The pandemic has cancelled most Pride parades and events, dealing a blow to different LGBT organizations. Here’s how you can still celebrate and contribute.
This year’s Pride celebration will be very different from previous years. In 2019, World Pride Month was held in New York, commemorating the 50th anniversary of the Stonewall riots. Over 2.5 million people were in attendance, listening to music, drinking and watching the floats that drove by the East Village. While this year a smaller Pride parade was expected, the pandemic has changed things, forcing all events to go online.
If you’re unfamiliar, Pride month is a celebration of the LGBTQ community’s history, one that has mutated over time. Marches transformed into parades and nowadays famous brands battle each other for the spotlight, marketing products towards queer people. Although these efforts represent the great change that has occurred in America, sometimes the rainbow ads and designs are more of a gesture than a true effort.
Before purchasing your rainbow shoes, it’s worth examining if the brand in question is actually helping out the queer community, if some part of the money you spend is being donated to organizations that can make a difference for the lives of queer people.
Despite the advancements that the LGBTQ community has made, it’s still important to remember the history of Pride and why we celebrate it in the first place. Here are some ways in which you can celebrate all that Pride represents, while also making a meaningful contribution to the community:
Attend a virtual parade
Different cities are throwing virtual prides, preparing lineups of artists and entertainers as a way of keeping people connected. InterPride, the international network of Pride parades, will be throwing a Global Parade, which hopes to connect people from all over the world, even those who live in countries where Pride parades are illegal. “It’s going to be a very interesting production. We are looking at not just entertainment pieces but human rights components as well,” InterPride co-President Julian Sanjivan told Vox.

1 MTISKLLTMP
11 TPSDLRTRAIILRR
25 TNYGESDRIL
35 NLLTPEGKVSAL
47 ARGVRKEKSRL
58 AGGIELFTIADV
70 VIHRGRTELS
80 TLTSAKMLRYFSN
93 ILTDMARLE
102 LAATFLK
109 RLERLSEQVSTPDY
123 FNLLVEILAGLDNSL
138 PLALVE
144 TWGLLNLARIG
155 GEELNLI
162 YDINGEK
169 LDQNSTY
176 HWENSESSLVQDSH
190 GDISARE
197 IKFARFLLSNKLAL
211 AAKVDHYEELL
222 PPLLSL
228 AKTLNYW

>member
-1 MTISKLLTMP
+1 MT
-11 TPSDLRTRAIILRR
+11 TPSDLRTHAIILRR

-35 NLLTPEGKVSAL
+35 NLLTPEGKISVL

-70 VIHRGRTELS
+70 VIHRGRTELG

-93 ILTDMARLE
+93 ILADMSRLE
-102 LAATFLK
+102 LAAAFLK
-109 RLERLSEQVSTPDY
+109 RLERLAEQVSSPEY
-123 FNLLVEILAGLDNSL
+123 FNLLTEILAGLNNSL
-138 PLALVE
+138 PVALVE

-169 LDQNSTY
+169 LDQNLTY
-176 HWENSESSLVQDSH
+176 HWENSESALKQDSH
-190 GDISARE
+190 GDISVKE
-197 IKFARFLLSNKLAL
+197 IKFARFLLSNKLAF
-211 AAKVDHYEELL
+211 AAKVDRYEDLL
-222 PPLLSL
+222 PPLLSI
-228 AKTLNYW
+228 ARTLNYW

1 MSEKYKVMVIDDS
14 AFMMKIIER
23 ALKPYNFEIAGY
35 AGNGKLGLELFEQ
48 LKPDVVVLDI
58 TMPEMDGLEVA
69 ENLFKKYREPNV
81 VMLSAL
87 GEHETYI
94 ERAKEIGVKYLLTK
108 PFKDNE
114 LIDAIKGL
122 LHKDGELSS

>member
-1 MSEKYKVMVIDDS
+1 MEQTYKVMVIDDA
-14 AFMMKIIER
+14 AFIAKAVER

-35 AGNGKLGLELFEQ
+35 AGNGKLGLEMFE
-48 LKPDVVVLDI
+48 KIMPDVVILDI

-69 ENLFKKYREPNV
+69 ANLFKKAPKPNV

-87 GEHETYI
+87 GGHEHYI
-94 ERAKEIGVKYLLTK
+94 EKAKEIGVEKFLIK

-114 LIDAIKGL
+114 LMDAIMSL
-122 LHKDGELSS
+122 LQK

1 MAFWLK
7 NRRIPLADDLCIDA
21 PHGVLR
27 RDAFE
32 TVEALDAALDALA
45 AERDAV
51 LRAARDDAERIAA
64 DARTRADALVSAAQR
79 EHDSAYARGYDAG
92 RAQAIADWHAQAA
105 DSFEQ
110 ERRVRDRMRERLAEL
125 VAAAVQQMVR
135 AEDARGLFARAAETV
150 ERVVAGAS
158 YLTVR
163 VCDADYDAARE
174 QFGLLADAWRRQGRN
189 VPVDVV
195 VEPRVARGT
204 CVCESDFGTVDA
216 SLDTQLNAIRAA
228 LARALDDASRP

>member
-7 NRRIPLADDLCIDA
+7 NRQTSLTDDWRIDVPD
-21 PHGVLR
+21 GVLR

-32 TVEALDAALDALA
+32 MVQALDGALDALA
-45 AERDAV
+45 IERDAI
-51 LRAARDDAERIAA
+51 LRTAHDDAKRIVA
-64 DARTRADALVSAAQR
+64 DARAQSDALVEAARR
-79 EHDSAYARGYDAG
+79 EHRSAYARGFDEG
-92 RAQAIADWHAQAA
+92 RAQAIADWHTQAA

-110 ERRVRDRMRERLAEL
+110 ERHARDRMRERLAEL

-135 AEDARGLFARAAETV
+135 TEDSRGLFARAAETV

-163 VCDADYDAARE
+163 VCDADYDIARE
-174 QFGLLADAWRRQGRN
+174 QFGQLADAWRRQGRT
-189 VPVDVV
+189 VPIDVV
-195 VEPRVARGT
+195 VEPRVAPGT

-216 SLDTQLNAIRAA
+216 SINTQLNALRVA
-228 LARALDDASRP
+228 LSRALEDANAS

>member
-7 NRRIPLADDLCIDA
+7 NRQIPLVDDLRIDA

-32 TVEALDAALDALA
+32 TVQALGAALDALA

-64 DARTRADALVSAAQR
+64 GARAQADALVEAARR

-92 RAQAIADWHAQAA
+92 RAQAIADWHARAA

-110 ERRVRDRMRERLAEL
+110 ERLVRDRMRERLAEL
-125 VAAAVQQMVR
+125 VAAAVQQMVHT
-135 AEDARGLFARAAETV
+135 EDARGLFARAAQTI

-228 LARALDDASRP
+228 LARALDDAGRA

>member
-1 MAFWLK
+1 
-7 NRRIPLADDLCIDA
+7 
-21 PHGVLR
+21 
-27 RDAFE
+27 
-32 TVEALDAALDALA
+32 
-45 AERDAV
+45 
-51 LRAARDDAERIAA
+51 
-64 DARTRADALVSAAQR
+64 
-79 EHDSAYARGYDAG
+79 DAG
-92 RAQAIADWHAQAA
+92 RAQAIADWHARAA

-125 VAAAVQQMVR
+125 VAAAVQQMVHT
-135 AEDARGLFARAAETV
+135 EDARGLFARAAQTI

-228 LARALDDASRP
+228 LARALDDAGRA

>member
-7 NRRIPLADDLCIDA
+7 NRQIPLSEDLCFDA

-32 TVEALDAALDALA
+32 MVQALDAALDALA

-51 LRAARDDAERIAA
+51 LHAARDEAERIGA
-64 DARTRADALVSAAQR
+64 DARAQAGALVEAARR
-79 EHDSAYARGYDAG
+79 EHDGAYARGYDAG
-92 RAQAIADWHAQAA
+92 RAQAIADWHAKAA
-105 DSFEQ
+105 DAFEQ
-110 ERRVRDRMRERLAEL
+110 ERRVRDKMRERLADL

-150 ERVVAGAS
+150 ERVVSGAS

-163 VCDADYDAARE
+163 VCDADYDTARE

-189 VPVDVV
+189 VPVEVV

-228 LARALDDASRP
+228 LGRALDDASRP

You could also visit Stonewall Inn, the historic gay bar on NYC’s Christopher Street that was the scene of an uprising against police repression in 1969, through the website Stonewall Forever. The online exhibit showcases Christopher Park, the epicenter of the LGBT movement, and features snippets of soundbites from the Stonewall protests, which marked a turning point for LGBTQ rights during the late 60s. The site also features relevant bits of interviews, photographs and history, explaining Pride and LGBTQ activism.
Donate to a fundraiser or organization
Due to the cancellation of most Pride parades, many LGBTQ organizations are concerned that they won’t receive the necessary funds and donations to keep themselves functioning. Check out NYCPride.org, the Trevor Project and LGBT Foundation in order to make donations and learn about different events that are being held in order to bring the community together.
Research before you buy
When purchasing Pride themed clothes and shoes, it pays to do some research and to check if your purchase is contributing to a cause that matters to you. Last year, brands like ASOS, Levi’s, GAP, and more donated proceeds to LGBTQ organizations. Due to the economic uncertainty that the world is facing, it’s very important to keep these organizations funded and running, helping out those in need and working on the future of the LGBTQ community.